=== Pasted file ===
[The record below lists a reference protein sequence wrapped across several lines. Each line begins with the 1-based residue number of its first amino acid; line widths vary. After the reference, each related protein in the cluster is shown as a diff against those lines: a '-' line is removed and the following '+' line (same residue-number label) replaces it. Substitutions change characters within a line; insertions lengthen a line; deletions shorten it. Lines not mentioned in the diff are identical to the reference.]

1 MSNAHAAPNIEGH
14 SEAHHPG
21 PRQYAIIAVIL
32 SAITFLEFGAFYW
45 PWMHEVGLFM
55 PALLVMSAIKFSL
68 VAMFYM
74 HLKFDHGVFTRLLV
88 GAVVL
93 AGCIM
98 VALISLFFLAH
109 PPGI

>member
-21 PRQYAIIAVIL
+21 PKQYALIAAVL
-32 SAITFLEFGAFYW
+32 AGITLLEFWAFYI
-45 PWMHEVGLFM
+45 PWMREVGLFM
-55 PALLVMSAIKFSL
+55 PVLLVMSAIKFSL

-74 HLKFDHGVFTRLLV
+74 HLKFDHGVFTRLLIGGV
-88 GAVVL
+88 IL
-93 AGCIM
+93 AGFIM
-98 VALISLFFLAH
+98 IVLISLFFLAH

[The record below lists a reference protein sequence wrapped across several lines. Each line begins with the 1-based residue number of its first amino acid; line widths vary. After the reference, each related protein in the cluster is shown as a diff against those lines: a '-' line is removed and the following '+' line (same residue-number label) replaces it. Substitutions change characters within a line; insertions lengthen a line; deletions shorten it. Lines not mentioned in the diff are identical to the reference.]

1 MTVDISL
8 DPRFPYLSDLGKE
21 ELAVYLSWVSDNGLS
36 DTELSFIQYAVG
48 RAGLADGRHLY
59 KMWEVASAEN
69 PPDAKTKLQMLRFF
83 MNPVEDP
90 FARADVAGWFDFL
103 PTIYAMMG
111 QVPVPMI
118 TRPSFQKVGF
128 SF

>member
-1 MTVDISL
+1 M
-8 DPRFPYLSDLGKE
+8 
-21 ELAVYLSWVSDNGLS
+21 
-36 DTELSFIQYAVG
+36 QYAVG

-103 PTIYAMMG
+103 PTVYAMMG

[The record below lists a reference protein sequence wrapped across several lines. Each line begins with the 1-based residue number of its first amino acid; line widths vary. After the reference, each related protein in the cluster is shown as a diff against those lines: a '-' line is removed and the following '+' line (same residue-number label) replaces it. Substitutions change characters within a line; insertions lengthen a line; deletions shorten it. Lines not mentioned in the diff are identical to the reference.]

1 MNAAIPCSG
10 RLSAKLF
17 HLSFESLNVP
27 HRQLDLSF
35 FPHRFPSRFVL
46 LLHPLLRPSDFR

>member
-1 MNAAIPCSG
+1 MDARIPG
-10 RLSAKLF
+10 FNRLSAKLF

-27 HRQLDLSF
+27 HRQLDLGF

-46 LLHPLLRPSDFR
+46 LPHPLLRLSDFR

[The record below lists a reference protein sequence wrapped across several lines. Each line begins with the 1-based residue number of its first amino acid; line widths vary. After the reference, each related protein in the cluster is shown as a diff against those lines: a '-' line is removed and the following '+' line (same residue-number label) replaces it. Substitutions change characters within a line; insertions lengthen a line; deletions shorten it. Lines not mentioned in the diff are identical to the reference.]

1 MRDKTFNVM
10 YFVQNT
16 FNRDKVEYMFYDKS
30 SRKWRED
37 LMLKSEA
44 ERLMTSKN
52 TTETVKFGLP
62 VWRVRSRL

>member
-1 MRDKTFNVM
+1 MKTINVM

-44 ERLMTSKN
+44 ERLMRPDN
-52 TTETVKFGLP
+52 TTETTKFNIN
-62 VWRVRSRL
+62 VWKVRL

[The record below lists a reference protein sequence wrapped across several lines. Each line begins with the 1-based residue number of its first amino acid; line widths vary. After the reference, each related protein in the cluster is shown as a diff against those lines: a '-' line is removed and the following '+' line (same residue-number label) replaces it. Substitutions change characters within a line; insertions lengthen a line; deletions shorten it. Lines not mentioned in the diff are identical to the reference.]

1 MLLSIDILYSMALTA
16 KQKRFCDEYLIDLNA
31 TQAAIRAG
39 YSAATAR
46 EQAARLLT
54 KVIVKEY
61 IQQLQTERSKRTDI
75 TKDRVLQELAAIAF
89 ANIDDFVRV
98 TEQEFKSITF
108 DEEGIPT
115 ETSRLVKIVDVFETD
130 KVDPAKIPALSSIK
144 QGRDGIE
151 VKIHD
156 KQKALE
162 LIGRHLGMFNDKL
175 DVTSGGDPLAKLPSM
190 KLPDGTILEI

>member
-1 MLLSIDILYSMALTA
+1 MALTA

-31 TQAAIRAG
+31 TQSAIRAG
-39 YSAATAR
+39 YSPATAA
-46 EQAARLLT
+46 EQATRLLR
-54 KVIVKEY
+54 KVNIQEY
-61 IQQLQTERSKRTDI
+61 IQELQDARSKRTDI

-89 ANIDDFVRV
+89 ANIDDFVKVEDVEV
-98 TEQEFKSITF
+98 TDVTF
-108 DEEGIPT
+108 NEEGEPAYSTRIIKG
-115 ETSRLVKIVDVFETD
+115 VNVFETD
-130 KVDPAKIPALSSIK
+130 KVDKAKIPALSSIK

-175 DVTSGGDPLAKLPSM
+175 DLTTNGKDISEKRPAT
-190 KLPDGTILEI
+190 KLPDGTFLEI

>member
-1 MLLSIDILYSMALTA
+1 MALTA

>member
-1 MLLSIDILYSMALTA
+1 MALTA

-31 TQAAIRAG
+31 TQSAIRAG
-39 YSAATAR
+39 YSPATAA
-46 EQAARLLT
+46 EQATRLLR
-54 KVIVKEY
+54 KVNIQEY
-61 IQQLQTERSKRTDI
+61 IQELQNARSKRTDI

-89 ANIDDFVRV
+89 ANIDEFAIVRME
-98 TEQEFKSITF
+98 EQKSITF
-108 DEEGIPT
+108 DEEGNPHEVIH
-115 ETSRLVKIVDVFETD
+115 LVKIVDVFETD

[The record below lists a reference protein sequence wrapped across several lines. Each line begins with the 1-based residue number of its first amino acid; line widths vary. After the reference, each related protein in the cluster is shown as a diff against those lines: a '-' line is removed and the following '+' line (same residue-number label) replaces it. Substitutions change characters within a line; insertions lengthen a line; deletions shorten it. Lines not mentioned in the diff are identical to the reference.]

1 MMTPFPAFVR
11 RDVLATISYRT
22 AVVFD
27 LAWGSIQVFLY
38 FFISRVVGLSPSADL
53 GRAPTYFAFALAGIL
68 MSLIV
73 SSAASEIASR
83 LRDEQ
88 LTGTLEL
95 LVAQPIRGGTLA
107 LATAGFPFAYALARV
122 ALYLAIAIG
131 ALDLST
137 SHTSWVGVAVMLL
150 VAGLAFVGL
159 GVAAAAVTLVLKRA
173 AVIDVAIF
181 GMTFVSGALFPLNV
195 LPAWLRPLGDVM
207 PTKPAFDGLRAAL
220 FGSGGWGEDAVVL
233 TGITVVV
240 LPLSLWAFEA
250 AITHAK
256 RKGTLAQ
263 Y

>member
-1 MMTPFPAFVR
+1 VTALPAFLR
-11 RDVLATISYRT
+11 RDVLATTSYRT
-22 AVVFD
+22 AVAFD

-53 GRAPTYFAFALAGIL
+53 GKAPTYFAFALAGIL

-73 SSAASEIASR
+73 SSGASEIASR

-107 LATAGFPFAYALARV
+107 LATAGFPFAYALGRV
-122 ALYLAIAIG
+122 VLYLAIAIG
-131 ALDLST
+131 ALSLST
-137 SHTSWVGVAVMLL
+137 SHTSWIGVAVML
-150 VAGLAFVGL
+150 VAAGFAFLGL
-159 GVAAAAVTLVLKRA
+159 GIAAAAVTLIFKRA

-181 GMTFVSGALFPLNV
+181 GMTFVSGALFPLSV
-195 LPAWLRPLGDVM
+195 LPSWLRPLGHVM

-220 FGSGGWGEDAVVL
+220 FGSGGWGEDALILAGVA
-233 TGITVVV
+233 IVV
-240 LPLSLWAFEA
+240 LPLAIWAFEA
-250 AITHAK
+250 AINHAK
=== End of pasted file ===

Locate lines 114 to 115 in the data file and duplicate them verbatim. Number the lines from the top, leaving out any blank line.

+31 TQSAIRAG
-39 YSAATAR